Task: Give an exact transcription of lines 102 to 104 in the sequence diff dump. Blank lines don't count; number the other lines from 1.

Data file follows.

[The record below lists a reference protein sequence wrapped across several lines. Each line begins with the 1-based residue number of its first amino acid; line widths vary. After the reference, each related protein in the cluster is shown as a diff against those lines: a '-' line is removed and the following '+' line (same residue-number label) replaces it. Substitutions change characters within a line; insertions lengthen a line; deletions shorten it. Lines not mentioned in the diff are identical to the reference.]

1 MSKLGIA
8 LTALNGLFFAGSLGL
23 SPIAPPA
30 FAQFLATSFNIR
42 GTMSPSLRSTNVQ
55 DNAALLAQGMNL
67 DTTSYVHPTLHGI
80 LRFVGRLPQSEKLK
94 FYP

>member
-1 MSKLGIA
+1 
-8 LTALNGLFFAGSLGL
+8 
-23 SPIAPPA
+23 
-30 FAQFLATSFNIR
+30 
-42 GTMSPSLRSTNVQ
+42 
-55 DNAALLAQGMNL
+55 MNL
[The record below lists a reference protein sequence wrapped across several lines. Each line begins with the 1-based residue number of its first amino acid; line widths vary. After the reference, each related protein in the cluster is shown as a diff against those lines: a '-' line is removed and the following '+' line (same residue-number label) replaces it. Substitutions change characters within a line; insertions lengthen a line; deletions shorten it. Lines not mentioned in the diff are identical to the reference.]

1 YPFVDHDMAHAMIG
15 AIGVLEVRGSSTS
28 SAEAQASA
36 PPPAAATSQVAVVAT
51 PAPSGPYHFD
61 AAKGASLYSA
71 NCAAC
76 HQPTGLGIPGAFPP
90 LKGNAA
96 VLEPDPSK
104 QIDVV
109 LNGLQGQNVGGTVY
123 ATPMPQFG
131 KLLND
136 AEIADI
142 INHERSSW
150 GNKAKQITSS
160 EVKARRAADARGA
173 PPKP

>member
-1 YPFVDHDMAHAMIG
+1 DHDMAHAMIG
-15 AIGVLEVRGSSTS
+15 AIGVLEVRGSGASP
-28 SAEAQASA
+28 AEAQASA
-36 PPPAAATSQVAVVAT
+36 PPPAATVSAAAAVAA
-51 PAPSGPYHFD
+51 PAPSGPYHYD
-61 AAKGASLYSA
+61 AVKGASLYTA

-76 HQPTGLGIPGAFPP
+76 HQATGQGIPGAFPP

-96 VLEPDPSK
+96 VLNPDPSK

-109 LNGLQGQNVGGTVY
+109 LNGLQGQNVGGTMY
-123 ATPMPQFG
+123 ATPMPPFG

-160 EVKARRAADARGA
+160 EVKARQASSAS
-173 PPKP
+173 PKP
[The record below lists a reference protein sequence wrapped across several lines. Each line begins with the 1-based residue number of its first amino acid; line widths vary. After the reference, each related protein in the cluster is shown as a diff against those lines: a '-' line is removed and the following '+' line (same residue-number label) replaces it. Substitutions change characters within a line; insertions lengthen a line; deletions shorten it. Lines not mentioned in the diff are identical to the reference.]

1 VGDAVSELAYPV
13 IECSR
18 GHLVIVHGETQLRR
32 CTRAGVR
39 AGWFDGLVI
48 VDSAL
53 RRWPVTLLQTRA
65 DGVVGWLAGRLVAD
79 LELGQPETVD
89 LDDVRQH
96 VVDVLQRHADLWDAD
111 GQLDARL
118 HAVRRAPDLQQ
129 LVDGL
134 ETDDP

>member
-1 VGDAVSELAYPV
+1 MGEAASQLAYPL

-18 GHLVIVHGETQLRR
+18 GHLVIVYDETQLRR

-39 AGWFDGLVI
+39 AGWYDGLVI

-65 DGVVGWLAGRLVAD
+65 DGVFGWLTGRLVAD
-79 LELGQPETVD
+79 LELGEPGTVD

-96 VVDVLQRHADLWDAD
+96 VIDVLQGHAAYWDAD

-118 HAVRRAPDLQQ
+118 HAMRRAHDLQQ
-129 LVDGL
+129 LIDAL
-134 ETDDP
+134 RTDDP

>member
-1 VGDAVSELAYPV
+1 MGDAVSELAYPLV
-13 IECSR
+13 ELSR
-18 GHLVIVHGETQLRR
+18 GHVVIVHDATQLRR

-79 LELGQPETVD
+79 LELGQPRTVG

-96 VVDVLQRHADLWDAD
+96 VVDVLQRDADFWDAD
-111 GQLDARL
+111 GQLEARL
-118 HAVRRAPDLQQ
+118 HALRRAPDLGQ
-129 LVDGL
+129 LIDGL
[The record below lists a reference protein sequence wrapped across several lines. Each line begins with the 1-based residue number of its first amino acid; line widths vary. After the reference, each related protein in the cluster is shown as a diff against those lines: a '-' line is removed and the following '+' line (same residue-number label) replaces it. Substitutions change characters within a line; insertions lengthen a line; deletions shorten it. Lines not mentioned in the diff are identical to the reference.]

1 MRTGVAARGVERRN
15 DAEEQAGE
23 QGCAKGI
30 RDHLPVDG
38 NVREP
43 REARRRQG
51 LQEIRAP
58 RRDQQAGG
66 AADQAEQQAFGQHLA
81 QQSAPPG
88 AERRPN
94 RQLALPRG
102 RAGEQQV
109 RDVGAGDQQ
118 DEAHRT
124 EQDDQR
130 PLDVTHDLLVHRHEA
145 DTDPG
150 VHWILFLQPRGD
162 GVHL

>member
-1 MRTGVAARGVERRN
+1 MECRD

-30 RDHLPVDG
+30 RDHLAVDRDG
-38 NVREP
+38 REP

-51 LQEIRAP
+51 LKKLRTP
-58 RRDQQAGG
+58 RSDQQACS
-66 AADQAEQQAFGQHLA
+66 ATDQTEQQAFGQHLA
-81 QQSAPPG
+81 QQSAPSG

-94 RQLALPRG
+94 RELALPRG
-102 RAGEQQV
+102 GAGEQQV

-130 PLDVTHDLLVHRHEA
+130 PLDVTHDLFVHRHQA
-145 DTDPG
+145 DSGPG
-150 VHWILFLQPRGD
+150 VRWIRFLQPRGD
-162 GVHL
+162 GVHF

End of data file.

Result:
-134 ETDDP
+134 RTDDP

>member